Pat — YES! You said it. Their defense is famous — best in the NFL, “Legion of Boom” and all that. But last night their offense was stellar. They were just stellar all around, weren’t they? What a terrific team. And as you note — young and with a potentially interesting future.
It was fun getting excited over such excellent play. (Though by the last quarter I was feeling pretty sorry for Denver.)
Nice observation, Claire. Another example of why your work is so valuable to me. 🙂
A little eerie, as well: I came into the game at the beginning of the second quarter and almost immediately the thought came to me that both teams were playing as though they already knew what the outcome of the game would be. As I was relating this to my wife later, I realized how tinfoil-hattish it sounded just saying it, but that wasn’t what was behind the thought at all. Instead, it was just what you are saying here–the psychologies of winning and losing were simply on full, pluperfect display, nearly from the beginning. (For me at least, the depth of contrast between watching these two teams yesterday, versus the same teams two weeks ago, is still difficult for me to reconcile. Holy cow!)
I lived in Denver metro for 15 years and had a soft spot for the Broncos even before that. So, at a tribal level (yeah, I’m afflicted by this from time to time), it was a disappointing outcome. But, if I detach from that, I have to hand it to the Seahawks as playing very nearly a perfect game: they beat the Broncos in nearly every way that I’m aware you can beat an opponent in that game. If anything, the raw score understated just how lopsided it all was.
Of course it was “just a game”. Still: I do find the psychology observation fascinating, and applicable to my life in ways beyond any real effect pro football actually has on it.
Thanks again for giving voice to the idea. 🙂
” … almost immediately the thought came to me that both teams were playing as though they already knew what the outcome of the game would be.”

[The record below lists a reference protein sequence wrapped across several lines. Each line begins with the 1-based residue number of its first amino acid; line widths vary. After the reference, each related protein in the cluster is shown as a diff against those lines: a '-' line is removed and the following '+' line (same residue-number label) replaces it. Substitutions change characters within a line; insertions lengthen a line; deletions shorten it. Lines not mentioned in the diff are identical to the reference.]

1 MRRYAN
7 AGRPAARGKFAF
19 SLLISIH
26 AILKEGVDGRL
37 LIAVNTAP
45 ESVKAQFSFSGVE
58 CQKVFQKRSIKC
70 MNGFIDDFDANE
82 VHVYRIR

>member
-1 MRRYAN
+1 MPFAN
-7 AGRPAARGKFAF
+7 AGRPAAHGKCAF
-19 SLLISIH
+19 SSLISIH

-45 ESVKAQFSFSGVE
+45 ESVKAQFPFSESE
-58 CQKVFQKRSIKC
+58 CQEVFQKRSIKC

Another big yes. That was exactly it — a big part of the reason the outcome seemed so pre-ordained. Thank you for articulating it.
At one point (third quarter, I think it was?) even the poor commentators, who were trying to keep the game relevant, wondered aloud why Denver wasn’t ramping up the energy and the risk-taking, given how far behind they were. You’re right, Denver was playing as if the outcome was known.
At a couple of points, I even wondered if somebody had been bribed to throw the game. Don’t seriously believe that, but it looked as if Denver wasn’t even trying.
And of course it also looked as if Seattle was having a ball and trying their little hearts out.
Just talking here, and then I’ll get off football. That was NOT Manning’s usual face, he had no spark, no ‘life’ in his eyes. I thought he was sick at first, and the idea of bribery went through my head, too (though I wouldn’t believe it of him; he’s not just talented, but has integrity and pride) ― or possibly was worried about someone else. He looked like he had something else on his mind during the entire game.
You flatlanders poisoned the Broncos with all of your fat oxygen down there.
Pffffffffft! That was the sound of me blowing you and your anaerobic football team a raspberry.
(But Karen, I do admit that’s the best excuse I’ve heard for the Broncos so far.)
That’s happened quite often, the feeling that things are predestined to go a certain way. It’s decided before it’s begun. In all areas, not just sports games. The difference is that sometimes the 2 opposing whatevers actually put some effort into winning and make it an even attempt vs the times when one comes “to play” and the other one offers minimal-no resistance. I wonder if that’s karma or actual collusion.